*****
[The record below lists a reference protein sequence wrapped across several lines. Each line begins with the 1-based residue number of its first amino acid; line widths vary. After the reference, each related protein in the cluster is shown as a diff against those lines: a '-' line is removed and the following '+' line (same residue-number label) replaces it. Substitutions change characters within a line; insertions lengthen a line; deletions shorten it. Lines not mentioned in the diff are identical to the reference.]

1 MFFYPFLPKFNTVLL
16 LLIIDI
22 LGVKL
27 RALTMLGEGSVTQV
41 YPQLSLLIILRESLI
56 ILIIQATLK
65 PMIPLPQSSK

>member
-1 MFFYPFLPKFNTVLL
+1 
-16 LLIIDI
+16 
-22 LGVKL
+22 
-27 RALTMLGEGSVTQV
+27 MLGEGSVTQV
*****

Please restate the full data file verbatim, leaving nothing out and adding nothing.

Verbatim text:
[The record below lists a reference protein sequence wrapped across several lines. Each line begins with the 1-based residue number of its first amino acid; line widths vary. After the reference, each related protein in the cluster is shown as a diff against those lines: a '-' line is removed and the following '+' line (same residue-number label) replaces it. Substitutions change characters within a line; insertions lengthen a line; deletions shorten it. Lines not mentioned in the diff are identical to the reference.]

1 MFFYPFLPKFNTVLL
16 LLIIDI
22 LGVKL
27 RALTMLGEGSVTQV
41 YPQLSLLIILRESLI
56 ILIIQATLK
65 PMIPLPQSSK

>member
-1 MFFYPFLPKFNTVLL
+1 
-16 LLIIDI
+16 
-22 LGVKL
+22 
-27 RALTMLGEGSVTQV
+27 MLGEGSVTQV